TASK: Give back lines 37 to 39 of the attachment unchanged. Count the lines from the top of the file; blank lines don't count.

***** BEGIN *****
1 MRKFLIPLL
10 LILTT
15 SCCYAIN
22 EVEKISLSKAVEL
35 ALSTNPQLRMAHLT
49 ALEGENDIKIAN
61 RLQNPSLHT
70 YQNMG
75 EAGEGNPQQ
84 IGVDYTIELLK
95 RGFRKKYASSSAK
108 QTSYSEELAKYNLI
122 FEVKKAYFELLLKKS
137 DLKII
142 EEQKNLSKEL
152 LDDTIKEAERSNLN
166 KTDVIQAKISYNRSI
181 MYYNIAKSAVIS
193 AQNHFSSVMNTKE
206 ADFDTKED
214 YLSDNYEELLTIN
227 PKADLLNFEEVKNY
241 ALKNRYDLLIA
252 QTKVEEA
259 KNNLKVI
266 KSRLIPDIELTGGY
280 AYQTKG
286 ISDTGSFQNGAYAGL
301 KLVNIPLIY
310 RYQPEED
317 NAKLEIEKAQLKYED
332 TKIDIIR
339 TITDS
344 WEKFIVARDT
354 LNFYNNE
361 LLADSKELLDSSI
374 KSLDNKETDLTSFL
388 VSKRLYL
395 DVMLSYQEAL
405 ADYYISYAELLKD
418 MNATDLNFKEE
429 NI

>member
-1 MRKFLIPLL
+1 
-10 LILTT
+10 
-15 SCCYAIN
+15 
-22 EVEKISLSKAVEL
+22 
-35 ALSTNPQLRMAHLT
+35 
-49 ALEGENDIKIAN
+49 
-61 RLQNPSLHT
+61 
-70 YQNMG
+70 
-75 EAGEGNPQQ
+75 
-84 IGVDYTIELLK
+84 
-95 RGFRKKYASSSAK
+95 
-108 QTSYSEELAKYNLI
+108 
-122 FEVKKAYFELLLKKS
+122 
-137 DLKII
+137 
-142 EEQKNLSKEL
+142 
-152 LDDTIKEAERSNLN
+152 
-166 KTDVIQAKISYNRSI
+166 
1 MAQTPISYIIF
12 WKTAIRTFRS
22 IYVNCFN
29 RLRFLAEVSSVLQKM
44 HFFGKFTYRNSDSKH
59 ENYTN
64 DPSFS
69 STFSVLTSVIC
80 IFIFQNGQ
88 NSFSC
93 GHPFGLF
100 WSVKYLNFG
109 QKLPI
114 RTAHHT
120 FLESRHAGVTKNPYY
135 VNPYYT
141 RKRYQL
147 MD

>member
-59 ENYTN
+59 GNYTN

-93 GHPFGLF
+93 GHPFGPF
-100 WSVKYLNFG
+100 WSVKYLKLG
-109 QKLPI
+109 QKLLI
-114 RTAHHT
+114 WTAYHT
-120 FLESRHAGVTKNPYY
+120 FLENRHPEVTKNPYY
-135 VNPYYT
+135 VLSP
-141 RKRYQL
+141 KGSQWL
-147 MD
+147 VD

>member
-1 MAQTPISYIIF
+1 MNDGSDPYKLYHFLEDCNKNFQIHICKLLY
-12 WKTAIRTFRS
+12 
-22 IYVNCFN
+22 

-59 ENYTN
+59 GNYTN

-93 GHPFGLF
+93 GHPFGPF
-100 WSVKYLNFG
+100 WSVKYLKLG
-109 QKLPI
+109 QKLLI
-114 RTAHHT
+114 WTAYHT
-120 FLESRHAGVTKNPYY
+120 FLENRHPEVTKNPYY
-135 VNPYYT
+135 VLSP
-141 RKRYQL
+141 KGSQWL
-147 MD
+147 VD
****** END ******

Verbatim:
374 KSLDNKETDLTSFL
388 VSKRLYL
395 DVMLSYQEAL